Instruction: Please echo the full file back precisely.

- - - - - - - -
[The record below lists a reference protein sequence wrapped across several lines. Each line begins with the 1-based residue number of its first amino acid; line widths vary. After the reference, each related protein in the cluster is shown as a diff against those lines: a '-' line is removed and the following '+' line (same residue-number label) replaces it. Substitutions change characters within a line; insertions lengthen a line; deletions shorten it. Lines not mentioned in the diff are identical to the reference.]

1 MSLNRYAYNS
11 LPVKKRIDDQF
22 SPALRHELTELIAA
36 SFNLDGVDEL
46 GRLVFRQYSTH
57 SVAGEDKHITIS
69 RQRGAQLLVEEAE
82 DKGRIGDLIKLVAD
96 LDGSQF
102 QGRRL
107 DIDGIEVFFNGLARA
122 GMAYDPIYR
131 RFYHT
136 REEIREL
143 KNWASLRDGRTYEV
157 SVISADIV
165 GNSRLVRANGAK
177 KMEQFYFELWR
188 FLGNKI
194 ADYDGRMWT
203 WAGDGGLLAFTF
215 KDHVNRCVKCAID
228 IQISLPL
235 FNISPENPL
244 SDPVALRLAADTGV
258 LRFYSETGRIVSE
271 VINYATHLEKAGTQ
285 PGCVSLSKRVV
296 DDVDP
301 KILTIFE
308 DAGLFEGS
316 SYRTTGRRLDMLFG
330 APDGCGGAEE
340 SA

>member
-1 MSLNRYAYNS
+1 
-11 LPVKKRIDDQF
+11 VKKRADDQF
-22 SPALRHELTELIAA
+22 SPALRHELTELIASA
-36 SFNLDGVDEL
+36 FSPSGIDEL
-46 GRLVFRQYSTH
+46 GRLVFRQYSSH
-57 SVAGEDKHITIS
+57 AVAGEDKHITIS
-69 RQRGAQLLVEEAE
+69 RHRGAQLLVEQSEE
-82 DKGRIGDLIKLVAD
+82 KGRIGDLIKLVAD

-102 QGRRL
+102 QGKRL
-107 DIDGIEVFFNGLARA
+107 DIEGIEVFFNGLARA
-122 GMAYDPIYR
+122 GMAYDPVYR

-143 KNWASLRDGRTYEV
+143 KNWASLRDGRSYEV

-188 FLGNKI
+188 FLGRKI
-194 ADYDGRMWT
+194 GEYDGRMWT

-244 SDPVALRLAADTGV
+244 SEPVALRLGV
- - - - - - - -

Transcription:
[The record below lists a reference protein sequence wrapped across several lines. Each line begins with the 1-based residue number of its first amino acid; line widths vary. After the reference, each related protein in the cluster is shown as a diff against those lines: a '-' line is removed and the following '+' line (same residue-number label) replaces it. Substitutions change characters within a line; insertions lengthen a line; deletions shorten it. Lines not mentioned in the diff are identical to the reference.]

1 MSLNRYAYNS
11 LPVKKRIDDQF
22 SPALRHELTELIAA
36 SFNLDGVDEL
46 GRLVFRQYSTH
57 SVAGEDKHITIS
69 RQRGAQLLVEEAE
82 DKGRIGDLIKLVAD
96 LDGSQF
102 QGRRL
107 DIDGIEVFFNGLARA
122 GMAYDPIYR
131 RFYHT
136 REEIREL
143 KNWASLRDGRTYEV
157 SVISADIV
165 GNSRLVRANGAK
177 KMEQFYFELWR
188 FLGNKI
194 ADYDGRMWT
203 WAGDGGLLAFTF
215 KDHVNRCVKCAID
228 IQISLPL
235 FNISPENPL
244 SDPVALRLAADTGV
258 LRFYSETGRIVSE
271 VINYATHLEKAGTQ
285 PGCVSLSKRVV
296 DDVDP
301 KILTIFE
308 DAGLFEGS
316 SYRTTGRRLDMLFG
330 APDGCGGAEE
340 SA

>member
-1 MSLNRYAYNS
+1 
-11 LPVKKRIDDQF
+11 VKKRADDQF
-22 SPALRHELTELIAA
+22 SPALRHELTELIASA
-36 SFNLDGVDEL
+36 FSPSGIDEL
-46 GRLVFRQYSTH
+46 GRLVFRQYSSH
-57 SVAGEDKHITIS
+57 AVAGEDKHITIS
-69 RQRGAQLLVEEAE
+69 RHRGAQLLVEQSEE
-82 DKGRIGDLIKLVAD
+82 KGRIGDLIKLVAD

-102 QGRRL
+102 QGKRL
-107 DIDGIEVFFNGLARA
+107 DIEGIEVFFNGLARA
-122 GMAYDPIYR
+122 GMAYDPVYR

-143 KNWASLRDGRTYEV
+143 KNWASLRDGRSYEV

-188 FLGNKI
+188 FLGRKI
-194 ADYDGRMWT
+194 GEYDGRMWT

-244 SDPVALRLAADTGV
+244 SEPVALRLGV